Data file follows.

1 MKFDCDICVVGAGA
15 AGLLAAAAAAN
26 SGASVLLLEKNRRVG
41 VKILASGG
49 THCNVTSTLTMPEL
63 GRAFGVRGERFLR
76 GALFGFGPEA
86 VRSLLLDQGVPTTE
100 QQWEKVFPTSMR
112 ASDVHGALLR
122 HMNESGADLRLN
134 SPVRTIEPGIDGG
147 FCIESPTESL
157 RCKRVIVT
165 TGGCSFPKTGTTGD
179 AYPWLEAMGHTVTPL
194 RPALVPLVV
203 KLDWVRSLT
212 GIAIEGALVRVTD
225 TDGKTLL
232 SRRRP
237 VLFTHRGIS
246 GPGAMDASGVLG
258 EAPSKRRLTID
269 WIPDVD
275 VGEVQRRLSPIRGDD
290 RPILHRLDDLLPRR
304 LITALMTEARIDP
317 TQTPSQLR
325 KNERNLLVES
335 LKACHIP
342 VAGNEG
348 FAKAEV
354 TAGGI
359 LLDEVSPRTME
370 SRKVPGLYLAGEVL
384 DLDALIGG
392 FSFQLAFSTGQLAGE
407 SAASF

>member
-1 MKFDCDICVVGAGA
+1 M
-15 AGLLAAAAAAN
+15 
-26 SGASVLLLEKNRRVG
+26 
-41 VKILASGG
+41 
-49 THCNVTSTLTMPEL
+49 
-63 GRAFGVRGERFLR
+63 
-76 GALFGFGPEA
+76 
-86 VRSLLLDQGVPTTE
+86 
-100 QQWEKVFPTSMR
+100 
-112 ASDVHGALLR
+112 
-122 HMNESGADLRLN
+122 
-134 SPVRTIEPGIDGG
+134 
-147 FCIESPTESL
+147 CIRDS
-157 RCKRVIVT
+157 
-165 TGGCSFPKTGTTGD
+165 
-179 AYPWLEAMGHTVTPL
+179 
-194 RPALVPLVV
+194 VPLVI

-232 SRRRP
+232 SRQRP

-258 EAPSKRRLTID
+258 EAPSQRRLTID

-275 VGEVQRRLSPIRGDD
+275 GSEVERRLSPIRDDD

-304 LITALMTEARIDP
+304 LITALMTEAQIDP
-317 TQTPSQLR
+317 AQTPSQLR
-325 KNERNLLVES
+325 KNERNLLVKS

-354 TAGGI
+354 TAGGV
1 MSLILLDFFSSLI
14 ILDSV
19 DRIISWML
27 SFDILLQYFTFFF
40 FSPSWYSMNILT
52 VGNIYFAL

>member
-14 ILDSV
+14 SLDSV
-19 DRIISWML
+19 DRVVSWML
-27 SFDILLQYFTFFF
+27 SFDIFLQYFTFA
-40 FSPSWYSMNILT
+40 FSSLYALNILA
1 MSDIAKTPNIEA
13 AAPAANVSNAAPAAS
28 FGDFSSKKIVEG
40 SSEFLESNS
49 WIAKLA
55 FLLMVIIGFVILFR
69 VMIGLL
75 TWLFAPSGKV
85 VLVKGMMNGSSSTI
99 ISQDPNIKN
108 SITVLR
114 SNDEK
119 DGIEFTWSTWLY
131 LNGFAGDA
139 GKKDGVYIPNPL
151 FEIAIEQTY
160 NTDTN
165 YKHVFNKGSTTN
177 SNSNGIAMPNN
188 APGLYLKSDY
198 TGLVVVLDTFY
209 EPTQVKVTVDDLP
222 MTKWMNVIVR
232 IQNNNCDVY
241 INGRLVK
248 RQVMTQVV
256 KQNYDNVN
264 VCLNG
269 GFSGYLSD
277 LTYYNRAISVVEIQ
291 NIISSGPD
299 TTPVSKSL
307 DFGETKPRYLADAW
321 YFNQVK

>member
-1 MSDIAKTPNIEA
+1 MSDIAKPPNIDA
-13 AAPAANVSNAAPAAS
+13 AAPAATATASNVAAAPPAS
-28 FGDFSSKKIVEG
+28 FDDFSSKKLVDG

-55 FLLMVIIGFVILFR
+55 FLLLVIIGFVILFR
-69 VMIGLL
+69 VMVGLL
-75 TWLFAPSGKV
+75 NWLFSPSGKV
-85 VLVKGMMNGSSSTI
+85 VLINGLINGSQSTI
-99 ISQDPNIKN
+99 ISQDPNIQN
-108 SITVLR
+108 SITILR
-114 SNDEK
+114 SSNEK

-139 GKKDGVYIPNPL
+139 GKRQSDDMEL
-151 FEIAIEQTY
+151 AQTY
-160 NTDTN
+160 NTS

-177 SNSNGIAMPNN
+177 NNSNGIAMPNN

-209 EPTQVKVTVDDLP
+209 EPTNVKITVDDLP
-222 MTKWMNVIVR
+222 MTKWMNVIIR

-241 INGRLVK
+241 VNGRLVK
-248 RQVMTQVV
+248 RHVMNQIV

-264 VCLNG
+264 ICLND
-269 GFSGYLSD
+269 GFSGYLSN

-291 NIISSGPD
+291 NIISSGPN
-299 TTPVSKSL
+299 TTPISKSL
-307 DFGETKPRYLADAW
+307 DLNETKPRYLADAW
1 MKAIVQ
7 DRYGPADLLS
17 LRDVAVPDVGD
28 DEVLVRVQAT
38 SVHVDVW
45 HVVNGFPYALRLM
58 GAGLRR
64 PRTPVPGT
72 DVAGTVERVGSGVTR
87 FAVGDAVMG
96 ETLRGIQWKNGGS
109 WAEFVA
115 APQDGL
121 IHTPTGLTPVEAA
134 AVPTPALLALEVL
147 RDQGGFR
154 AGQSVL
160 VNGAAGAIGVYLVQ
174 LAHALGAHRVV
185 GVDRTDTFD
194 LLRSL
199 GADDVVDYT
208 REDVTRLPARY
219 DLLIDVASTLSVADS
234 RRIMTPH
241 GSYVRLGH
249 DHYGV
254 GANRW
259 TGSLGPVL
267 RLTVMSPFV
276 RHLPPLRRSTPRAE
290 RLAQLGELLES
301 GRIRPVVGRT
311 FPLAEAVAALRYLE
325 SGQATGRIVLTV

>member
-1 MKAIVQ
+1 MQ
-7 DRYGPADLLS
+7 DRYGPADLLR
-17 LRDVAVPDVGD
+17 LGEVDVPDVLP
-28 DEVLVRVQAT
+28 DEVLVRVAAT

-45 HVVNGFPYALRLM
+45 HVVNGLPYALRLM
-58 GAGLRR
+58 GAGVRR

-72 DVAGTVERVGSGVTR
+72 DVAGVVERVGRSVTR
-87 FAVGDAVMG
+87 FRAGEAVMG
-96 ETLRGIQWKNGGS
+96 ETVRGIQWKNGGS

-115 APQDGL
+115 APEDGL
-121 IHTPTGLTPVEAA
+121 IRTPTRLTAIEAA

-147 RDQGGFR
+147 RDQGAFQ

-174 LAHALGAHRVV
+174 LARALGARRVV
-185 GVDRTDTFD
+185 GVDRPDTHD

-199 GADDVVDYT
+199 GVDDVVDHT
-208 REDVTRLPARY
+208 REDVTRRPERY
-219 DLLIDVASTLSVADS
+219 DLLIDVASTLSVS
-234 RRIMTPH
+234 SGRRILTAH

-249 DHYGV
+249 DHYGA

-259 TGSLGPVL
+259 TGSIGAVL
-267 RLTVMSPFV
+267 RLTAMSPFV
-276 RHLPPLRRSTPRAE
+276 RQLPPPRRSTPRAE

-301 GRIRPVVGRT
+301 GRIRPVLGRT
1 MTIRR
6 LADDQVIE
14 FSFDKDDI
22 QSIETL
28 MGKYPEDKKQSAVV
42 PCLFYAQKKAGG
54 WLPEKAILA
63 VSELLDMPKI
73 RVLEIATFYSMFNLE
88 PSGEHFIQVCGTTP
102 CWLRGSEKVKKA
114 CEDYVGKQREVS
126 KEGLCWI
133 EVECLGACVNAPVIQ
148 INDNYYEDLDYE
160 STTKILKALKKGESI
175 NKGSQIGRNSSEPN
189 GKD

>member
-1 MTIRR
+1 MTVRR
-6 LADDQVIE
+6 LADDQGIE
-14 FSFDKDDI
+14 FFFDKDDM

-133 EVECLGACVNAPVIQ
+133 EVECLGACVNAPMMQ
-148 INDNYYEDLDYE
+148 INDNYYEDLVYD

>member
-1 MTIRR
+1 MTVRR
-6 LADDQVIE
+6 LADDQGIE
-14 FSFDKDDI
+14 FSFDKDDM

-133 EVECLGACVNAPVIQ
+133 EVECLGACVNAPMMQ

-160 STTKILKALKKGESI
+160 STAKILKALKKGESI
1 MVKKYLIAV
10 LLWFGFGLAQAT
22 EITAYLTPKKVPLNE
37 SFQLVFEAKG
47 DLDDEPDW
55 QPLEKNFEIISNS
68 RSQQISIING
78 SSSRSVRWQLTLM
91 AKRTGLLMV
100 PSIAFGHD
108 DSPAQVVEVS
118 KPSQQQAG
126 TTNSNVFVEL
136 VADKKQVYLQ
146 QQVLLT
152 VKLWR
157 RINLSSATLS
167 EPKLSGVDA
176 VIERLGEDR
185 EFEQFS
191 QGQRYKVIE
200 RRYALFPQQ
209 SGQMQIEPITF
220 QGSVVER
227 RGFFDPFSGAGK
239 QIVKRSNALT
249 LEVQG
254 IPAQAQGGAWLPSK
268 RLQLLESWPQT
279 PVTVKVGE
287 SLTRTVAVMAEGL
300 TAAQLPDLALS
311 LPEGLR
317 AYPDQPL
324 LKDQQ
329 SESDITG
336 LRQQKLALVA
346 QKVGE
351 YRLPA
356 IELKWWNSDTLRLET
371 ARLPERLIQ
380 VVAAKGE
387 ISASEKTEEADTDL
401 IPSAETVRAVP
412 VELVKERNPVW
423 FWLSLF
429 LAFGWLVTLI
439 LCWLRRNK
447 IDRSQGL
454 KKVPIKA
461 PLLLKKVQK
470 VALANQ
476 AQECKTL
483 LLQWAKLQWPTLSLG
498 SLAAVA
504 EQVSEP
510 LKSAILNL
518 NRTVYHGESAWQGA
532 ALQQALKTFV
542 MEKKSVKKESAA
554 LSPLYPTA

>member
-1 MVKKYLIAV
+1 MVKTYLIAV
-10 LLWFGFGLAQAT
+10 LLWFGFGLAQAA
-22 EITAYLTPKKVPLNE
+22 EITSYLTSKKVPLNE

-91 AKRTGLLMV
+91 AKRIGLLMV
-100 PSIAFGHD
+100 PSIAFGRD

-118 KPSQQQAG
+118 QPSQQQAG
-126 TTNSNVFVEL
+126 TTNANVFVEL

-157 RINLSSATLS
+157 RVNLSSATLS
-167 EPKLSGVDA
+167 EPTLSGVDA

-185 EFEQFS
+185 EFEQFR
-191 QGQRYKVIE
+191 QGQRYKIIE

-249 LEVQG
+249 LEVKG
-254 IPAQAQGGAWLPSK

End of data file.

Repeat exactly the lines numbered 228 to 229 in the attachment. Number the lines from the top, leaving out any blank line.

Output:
+28 DEVLVRVAAT

-45 HVVNGFPYALRLM